After meeting up with the girls, I had my first gyro platter at the intern-famous restaurant, Spata.  Having not really eaten dinner the night before, it made my first gyro in Greece, exceptionally delicious.

With intercessory prayer in town at the church at 7:00pm, the girls and I spent most of the day exploring some of the town around the Square.  It was great to finally get my feet on the ground and really get in to the city.  I think there's something about all the people interacting that energizes me in a way.  Worship and intercession seems to happen almost naturally, walking through the city.  They've been some of my favorite moments here.

After I ate at Spata, we decided to get coffee and just relax for a bit, as we waited for the cell phone store to re-open.  Most businesses close roughly between 2:30pm and 5:30pm for 'siesta' time.  It was good for the three of us to spend some time just talking, laughing, and enjoying hanging out with one another, as we adjust to life here.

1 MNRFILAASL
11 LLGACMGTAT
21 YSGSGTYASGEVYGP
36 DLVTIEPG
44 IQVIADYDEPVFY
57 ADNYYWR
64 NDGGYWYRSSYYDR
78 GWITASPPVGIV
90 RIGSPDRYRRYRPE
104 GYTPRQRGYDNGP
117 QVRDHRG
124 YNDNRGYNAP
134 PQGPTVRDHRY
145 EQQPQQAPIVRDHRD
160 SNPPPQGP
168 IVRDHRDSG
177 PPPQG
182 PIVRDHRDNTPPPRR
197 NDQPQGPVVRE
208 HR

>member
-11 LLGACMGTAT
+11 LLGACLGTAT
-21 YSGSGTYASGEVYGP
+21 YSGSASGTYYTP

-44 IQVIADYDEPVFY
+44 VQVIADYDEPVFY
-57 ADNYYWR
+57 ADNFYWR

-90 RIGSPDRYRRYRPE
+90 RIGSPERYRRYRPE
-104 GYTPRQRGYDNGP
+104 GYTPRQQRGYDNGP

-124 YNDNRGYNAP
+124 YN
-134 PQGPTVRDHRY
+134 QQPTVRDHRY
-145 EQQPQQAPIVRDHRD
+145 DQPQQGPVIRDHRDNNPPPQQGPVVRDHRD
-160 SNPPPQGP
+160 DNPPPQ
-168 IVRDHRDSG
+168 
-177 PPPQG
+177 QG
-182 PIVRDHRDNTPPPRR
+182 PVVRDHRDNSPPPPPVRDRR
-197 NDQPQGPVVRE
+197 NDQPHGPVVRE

I've realized there are fewer things on this earth that I enjoy more than interceding with brothers and sisters in prayer.  I think one of the reasons that I love it so much is because you can see the unity and fellowship of the Spirit of God in action right before your eyes.  You pray what people are thinking without knowing it.  You see what people are praying before they pray it.  Though people pray in a language you do not know, you can feel the power of God on their prayers.  It was great to meet a handful of new friends and have the opportunity to 'do the stuff' - the fun stuff! - alongside them.

Femi and his son, BJ

Afterwards, Jen, Kim, and I came back to Tommie's, had a really profitable time sharing what was on our hearts and spent the remainder of the night laughing about things that will likely not soon be forgotten.  "Tom Foolery?  Who is that?"

I picked-up Amy from the Airport a couple of hours ago.  It's good to see her and have her back here from Sweden.  I'm looking forward to getting into the swing of things with everyone, although much of the team will soon be leaving for Christmas.

Jen, Kim, and I will be headed to Skopje tomorrow to spend time with Bethany, Jon, and Danielle, through Friday.  I'm really excited to have the chance to spend some time and just enjoy them.